It is also unclear how much Mrs. Fuld paid for the house. It is standard for property deeds to contain a placeholder number. The $10 on the deed in Martin County could simply be a placeholder, and Mrs. Fuld might have paid more, lawyers said.
The tax stamp on the deed says there were 70 cents of taxes, which would suggest that she may have paid as much as $100 for the house.
“All that you can say is that he transferred it. We don’t know his motivation,” said Jordan E. Bublick, a bankruptcy lawyer in Miami. “But he’s one of the rogue’s gallery. A lot of people when they’re in trouble say, ‘Oh, we’re going to put everything in my wife’s name.’ ”
Mr. Fuld has owned his house in Florida since 2004, according to records in Martin County, Fla. He also owns a sprawling property in Greenwich, Conn., the leafy suburb of New York. The Fulds could not be reached for comment at either residence.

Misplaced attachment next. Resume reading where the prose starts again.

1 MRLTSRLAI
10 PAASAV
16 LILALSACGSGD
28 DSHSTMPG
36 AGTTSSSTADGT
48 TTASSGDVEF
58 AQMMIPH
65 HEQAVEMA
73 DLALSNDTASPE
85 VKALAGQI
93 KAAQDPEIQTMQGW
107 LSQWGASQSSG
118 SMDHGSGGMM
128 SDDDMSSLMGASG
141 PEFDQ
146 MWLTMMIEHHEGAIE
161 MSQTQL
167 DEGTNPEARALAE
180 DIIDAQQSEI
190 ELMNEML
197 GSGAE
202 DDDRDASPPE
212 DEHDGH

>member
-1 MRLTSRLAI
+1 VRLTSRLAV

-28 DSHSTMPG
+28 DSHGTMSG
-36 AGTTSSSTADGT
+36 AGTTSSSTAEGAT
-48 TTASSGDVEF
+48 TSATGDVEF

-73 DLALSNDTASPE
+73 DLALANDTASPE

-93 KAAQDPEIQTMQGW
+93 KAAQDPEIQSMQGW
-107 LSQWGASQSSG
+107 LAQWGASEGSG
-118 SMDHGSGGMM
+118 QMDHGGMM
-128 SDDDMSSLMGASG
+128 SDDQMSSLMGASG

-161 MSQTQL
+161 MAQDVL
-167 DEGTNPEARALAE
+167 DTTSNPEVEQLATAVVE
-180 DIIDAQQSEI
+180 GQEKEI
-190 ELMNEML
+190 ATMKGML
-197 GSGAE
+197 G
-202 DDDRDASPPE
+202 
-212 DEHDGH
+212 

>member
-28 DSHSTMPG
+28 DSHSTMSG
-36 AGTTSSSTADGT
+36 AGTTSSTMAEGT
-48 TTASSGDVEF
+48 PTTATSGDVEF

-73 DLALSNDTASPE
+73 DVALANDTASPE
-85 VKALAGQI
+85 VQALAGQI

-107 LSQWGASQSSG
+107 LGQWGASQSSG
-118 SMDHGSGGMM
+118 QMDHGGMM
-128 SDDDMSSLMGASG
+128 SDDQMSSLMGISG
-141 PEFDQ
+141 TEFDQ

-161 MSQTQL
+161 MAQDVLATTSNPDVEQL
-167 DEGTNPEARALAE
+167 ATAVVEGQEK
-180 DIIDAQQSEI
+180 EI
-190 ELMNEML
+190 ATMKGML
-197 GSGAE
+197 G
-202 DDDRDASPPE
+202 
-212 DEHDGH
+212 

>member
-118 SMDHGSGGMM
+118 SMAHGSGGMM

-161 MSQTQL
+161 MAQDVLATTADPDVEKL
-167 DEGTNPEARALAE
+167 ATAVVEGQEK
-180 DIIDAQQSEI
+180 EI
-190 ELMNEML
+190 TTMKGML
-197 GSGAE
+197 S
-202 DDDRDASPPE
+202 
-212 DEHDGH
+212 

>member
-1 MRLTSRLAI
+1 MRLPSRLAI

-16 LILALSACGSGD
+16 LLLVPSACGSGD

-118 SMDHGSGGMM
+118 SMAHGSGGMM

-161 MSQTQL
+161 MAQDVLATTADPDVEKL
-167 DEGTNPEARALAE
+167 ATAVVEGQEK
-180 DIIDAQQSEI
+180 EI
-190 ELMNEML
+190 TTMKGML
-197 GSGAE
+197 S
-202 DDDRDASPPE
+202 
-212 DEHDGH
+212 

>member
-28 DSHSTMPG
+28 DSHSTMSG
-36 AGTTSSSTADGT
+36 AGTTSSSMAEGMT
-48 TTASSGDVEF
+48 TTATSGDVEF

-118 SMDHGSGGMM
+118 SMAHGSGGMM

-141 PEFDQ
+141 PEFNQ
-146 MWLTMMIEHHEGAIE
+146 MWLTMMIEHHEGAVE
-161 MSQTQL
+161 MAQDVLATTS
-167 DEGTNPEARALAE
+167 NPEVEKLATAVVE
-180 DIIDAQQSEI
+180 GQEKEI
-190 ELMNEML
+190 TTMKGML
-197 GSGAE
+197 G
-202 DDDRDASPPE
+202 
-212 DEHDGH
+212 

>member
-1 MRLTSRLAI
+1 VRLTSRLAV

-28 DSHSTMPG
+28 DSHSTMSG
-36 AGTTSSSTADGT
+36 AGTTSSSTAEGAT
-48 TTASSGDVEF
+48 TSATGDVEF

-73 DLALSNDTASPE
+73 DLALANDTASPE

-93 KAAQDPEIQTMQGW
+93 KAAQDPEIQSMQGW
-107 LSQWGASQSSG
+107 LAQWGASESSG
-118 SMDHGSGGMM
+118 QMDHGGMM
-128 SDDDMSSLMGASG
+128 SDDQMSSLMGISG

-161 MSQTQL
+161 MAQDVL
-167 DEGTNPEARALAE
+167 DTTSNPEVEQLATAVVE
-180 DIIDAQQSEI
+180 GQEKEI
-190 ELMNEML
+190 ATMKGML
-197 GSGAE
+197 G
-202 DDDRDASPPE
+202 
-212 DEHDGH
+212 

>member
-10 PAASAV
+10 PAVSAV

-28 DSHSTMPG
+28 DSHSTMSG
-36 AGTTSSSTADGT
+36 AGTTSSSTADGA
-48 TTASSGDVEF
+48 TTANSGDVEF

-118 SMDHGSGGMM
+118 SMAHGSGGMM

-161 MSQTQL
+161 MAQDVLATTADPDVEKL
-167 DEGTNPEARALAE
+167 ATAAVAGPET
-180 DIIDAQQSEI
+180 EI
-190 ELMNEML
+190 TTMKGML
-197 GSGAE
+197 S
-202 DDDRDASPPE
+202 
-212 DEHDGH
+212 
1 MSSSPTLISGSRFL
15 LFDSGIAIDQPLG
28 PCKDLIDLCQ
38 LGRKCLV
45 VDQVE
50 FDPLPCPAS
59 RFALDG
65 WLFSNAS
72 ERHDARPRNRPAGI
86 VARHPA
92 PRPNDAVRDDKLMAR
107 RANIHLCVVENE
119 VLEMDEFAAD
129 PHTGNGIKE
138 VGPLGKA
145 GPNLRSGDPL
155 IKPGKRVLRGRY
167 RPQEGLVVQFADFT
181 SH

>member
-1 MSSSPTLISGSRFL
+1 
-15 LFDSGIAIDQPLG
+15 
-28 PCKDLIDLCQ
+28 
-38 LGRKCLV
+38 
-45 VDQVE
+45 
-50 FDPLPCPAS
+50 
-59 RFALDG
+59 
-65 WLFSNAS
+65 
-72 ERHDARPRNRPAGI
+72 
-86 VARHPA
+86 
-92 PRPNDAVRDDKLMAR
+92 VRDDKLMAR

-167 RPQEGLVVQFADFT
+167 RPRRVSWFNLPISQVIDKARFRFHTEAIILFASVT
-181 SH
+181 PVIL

Mr. Fuld received about $34.4 million in 2007, though much of that was in stock that later became worthless. Mr. Fuld left as chief executive at the end of 2008, with no bonus or severance payments, the firm has said.
The Fulds have taken steps to cut back, like selling some of their multimillion-dollar art collection. Still, they are thought to be worth tens of millions. When Mrs. Fuld went shopping at Hermès over the holidays, she requested white bags—rather than the brand’s signature orange ones—to try to disguise her purchases.
Mrs. Fuld is well known among art collectors in the New York area. When the Museum of Modern Art honored Mr. Fuld for their giving a few years earlier, he said in a speech, according to people who were there, “My wife loves art, and I love my wife.”